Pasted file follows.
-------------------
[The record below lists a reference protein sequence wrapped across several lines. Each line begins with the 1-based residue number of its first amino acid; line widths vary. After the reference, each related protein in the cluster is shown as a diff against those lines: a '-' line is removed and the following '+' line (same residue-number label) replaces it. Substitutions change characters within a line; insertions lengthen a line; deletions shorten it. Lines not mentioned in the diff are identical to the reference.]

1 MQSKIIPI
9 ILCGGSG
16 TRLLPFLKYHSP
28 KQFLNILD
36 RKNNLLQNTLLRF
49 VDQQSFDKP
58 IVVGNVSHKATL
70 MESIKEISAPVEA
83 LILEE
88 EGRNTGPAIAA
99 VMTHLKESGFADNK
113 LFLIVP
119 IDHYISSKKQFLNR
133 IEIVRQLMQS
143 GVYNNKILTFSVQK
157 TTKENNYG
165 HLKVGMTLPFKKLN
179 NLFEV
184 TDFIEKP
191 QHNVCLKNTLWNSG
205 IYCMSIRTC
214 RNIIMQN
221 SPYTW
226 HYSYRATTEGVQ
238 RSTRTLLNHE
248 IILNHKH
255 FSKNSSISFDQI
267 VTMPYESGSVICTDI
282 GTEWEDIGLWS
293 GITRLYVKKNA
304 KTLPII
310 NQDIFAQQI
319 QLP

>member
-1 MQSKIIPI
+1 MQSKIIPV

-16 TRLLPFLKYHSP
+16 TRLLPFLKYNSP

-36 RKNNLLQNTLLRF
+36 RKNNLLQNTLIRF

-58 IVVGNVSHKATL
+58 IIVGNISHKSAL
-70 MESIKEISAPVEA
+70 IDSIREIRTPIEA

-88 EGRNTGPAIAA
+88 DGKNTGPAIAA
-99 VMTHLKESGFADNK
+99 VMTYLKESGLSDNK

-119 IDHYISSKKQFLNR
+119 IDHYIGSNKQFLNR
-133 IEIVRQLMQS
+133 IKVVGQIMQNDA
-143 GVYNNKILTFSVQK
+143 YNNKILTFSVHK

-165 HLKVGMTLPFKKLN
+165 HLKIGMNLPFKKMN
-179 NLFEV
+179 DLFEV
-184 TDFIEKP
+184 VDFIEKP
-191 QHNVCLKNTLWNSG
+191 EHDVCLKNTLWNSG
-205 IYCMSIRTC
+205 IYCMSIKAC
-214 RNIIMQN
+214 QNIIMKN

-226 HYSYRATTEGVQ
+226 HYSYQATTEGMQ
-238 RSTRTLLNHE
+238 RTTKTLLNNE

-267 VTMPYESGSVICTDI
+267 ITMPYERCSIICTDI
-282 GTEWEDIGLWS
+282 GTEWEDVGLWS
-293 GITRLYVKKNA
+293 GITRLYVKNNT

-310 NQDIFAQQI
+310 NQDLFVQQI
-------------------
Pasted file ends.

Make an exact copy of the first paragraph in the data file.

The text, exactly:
[The record below lists a reference protein sequence wrapped across several lines. Each line begins with the 1-based residue number of its first amino acid; line widths vary. After the reference, each related protein in the cluster is shown as a diff against those lines: a '-' line is removed and the following '+' line (same residue-number label) replaces it. Substitutions change characters within a line; insertions lengthen a line; deletions shorten it. Lines not mentioned in the diff are identical to the reference.]